Let me be clear about the purpose of these amending regulations. In their absence, existing European Union law would not be effective in UK domestic law on the day we exit the European Union, and our ability to control these goods would be undermined. After EU exit, this legislation will enable the Secretary of State to control the export from the UK of the listed goods that could be used for capital punishment, torture or other cruel, inhuman or degrading treatment or punishment. As far as is possible, the legislation will operate as it does now, but controls on the goods will apply when they are exported from the UK rather than from the EU.
I do not believe that UK exporters want to be involved in a trade in torture goods, and I do not believe that these are the sorts of goods that UK businesses want to make, sell or export. Nevertheless, our export controls have an important part to play in promoting and ensuring global security, by controlling the goods that leave our shores. The Government have a responsibility to be prepared for any exit-day scenario, and we need to ensure that these controls continue to function properly. These exit-related regulations are just a part of the necessary legislative building blocks to ensure readiness on exit day.
The European Union (Withdrawal) Act 2018 enables a functioning statute book on exit day by providing Ministers with the tools to deal with deficiencies in domestic law arising as a result of our exit from the European Union. These regulations thus take another step towards completing the legislative part of controlling the export of strategic goods in preparation for a no-deal exit scenario. The Department for International Trade will continue to work to provide detailed advice and guidance about export controls and trade sanctions through EU exit and beyond. If these regulations are no longer required on exit day, we expect to revoke or amend them. Alternatively, commencement could be deferred to the end of an implementation period.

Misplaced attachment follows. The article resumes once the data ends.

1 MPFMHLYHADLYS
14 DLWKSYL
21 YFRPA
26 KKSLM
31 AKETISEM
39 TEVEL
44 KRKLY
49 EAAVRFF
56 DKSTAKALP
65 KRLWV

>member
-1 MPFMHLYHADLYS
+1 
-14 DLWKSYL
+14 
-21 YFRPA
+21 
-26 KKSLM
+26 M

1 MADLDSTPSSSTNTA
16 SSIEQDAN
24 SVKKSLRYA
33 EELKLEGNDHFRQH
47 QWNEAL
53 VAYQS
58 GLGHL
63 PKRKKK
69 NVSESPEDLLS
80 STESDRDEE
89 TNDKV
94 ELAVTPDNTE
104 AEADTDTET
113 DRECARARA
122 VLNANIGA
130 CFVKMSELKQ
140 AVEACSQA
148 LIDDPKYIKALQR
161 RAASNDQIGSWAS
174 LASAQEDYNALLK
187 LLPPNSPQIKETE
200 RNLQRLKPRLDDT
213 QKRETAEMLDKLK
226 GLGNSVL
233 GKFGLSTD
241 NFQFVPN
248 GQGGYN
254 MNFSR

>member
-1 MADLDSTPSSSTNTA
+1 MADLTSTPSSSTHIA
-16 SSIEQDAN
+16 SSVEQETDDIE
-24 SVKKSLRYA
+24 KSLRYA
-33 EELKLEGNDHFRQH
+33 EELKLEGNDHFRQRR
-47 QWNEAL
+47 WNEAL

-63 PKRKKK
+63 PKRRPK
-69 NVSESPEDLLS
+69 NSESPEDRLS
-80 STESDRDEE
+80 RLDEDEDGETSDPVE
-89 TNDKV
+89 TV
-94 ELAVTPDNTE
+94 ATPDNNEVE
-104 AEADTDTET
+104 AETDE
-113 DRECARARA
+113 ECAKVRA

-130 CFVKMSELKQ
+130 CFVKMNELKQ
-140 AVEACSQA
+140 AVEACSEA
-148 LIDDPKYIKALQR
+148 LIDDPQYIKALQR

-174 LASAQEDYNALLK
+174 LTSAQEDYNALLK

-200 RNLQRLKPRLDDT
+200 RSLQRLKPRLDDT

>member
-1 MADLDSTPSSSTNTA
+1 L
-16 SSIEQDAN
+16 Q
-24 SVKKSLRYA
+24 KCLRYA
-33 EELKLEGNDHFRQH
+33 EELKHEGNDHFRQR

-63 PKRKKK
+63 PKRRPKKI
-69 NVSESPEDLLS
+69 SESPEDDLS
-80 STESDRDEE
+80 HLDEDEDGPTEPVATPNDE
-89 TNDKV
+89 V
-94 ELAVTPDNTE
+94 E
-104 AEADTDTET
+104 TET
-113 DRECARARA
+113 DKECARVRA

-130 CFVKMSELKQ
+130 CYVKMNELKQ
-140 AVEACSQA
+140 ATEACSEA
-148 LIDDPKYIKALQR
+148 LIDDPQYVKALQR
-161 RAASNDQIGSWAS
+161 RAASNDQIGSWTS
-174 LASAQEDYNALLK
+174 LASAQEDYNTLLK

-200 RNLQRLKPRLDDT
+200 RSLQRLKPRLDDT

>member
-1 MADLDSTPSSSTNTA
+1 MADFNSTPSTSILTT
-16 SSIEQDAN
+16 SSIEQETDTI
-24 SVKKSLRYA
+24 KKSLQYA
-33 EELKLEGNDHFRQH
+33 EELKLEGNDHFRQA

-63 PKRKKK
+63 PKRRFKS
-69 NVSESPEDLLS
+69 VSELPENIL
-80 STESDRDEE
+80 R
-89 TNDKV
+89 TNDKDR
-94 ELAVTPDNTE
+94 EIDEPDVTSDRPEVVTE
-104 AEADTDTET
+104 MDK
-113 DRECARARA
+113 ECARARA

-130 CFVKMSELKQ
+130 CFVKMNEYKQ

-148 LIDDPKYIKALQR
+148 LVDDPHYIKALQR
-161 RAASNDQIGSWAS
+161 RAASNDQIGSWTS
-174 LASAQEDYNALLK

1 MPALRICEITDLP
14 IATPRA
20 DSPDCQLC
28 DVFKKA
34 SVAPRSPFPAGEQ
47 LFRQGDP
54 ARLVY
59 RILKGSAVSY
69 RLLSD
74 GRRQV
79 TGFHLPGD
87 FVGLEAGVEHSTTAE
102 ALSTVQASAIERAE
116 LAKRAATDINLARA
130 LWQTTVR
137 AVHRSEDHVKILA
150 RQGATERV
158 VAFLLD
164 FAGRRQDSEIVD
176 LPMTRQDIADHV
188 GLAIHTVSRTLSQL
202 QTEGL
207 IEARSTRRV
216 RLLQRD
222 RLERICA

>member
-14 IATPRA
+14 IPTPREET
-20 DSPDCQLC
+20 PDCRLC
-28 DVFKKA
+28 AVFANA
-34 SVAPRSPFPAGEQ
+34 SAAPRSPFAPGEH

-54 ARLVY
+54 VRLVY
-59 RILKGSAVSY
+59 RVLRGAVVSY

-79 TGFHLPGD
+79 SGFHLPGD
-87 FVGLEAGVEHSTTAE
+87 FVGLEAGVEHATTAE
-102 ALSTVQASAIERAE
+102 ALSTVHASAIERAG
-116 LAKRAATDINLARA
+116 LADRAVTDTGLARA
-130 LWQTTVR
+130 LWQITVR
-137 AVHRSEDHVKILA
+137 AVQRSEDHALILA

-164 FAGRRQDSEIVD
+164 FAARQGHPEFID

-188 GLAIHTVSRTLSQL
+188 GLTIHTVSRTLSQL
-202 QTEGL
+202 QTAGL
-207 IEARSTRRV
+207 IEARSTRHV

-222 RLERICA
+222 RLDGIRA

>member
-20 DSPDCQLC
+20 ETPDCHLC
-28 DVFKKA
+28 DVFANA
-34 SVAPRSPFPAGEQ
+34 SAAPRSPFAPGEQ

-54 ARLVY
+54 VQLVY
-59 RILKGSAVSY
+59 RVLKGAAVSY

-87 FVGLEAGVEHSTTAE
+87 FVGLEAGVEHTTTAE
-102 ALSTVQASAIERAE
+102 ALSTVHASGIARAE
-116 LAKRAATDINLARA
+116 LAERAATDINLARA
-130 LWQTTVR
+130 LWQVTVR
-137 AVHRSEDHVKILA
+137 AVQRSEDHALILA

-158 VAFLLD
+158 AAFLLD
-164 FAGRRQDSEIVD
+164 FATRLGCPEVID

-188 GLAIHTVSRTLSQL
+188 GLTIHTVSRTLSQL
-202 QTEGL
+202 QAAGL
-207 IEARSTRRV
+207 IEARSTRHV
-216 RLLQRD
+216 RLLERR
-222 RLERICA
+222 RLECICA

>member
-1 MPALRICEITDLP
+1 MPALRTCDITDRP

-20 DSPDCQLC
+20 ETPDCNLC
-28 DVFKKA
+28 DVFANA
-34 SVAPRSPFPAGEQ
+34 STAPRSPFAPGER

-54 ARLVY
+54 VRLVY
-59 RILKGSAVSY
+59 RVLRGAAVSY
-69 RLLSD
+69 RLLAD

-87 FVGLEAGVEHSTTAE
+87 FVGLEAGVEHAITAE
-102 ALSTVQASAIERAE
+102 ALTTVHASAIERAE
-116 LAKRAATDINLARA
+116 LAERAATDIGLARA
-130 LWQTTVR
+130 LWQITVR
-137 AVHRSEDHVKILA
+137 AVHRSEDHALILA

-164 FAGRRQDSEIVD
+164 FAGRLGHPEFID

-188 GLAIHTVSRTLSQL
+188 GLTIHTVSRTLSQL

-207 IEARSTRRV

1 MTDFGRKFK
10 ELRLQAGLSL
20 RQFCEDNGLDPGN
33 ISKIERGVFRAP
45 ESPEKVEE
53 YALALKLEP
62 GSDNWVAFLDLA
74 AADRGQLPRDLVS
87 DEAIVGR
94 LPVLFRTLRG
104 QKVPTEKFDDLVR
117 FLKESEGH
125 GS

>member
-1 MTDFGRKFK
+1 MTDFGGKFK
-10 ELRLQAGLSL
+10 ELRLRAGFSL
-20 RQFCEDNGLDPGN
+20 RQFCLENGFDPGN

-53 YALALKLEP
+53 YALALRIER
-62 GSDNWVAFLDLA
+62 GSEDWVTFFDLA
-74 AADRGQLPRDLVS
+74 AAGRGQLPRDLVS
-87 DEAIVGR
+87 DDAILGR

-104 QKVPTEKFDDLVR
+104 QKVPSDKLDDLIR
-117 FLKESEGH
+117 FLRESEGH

I want to take this opportunity to remind the House that these regulations are solely about preparing for European Union exit and ensuring that we have a functioning statute book in any scenario. These amendments must happen because of EU exit, but EU exit is not happening because of these amendments. Parliament needs to ensure that the existing controls remain in place. Negotiations about the future relationship between the United Kingdom and the European Union or the wider world are a separate matter. They play no part in this debate today. Broadly, all the provisions applying to exports from the EU customs territory today will instead apply to exports from the UK. For this reason, the Government have made every effort to provide certainty for businesses and the public wherever possible. There is no new marketing opportunity for the export of the tools of torture.
In August last year, we published a technical notice on export controls that explained our plans for post-EU exit export control licences. We will use our “Notices to Exporters”, which has 20,000 subscribers, to advise and communicate with UK businesses. We have also included EU exit advice in the export control training programme and at the annual export control symposium, as well as giving extensive advice to key sector trade associations.
I hope that the House will work in the interests of the nation to ensure the passage of this legislation, which is essential to ensuring we are prepared for EU exit and that we continue the ban on the trade in torture goods and the control over the trade in goods with the potential for torture application. I commend the motion to the House.